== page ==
Market Commentary

Growing Banks' AI Reliance on Big Tech: A Double-Edged Sword

Turra Rasheed
11 Jun 2024 · 2 minutes read

The rapid expansion of Artificial Intelligence (AI) in the financial sector is reshaping the landscape of banking, yet it brings a new set of risks that must be carefully managed. As banks increasingly turn to AI for tasks like fraud detection and customer service, their reliance on major tech firms—often referred to as Big Tech—grows. This dependence is not without significant concerns, particularly regarding the concentration of power and potential vulnerabilities within the financial system.

At a recent conference in Amsterdam, leading banking executives expressed unease about the implications of this trend. Bahadir Yilmaz, Chief Analytics Officer at ING Groep NV (ING:US), highlighted the increasing necessity for banks to depend on the infrastructure and computing power provided by a few dominant tech companies. "You will always need them because sometimes the machine power that is needed for these technologies is huge. It's also not really feasible for a bank to build this tech," Yilmaz stated.

This sentiment was echoed by Joanne Hannaford, who leads technology strategy at Deutsche Bank’s (DB:US) corporate bank. Hannaford underscored the regulatory complexities associated with moving data into the cloud, a necessity driven by AI's computational demands. The British government has proposed regulations to address financial firms' reliance on external technology providers, fearing that issues at a single cloud provider could disrupt services across multiple financial institutions.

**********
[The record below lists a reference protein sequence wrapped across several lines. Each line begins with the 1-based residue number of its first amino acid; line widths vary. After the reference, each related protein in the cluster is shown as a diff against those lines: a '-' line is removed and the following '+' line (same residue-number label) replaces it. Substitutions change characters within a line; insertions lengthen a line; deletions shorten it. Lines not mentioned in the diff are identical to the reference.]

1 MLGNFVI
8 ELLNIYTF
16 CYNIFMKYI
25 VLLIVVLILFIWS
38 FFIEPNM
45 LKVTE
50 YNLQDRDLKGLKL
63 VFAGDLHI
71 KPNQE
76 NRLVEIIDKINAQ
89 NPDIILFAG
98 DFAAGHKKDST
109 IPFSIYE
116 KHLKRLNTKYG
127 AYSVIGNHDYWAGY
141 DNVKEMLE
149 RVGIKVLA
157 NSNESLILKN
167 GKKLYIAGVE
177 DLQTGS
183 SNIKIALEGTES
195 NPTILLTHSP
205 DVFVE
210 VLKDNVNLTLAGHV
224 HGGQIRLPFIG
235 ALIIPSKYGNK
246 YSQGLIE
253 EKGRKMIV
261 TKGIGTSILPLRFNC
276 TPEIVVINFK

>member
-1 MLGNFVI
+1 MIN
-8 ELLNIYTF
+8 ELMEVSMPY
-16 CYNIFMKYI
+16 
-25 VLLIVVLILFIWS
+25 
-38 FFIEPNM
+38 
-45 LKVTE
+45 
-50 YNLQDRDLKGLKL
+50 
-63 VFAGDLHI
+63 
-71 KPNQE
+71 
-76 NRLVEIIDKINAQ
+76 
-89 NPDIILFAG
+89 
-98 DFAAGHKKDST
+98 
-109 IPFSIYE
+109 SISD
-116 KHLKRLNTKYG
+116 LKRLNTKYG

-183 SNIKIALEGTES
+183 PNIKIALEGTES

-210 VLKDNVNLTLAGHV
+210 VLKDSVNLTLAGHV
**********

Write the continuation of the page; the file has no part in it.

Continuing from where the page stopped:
Amid these discussions, another layer of complexity emerges the influence of U.S. lawmakers and politicians who have significant financial stakes in both the banking and tech sectors. There is growing concern that the rules and regulations governing these industries may be swayed by these interests. Lawmakers are tasked with the dual responsibility of fostering innovation while ensuring the security and stability of the financial system. This requires an unbiased approach to regulation, free from conflicts of interest.

An open letter from current and former employees of AI companies, including Microsoft’s (MSFT:US) partner OpenAI and Google’s (GOOGL:US) DeepMind, has brought attention to the broader risks of unregulated AI. They warn that the financial incentives of AI firms may impede effective oversight, leading to the spread of misinformation, deepening inequalities, and other potential harms. The letter emphasizes the need for transparency and accountability in AI development and deployment, urging companies to allow employees to voice concerns without fear of retribution.

Moreover, the recent actions by OpenAI to disrupt covert influence operations using AI models highlight the real-world implications of these technologies. While AI holds immense potential for positive transformation, it also poses risks that must be mitigated through robust governance and regulation.

As AI continues to evolve, it is crucial for regulators to balance innovation with safety. Policymakers must ensure that the financial system remains secure and resilient, even as it integrates advanced technologies. This includes fostering competition among tech providers to prevent over-reliance on a few dominant players and ensuring that the benefits of AI are broadly shared while minimizing its risks.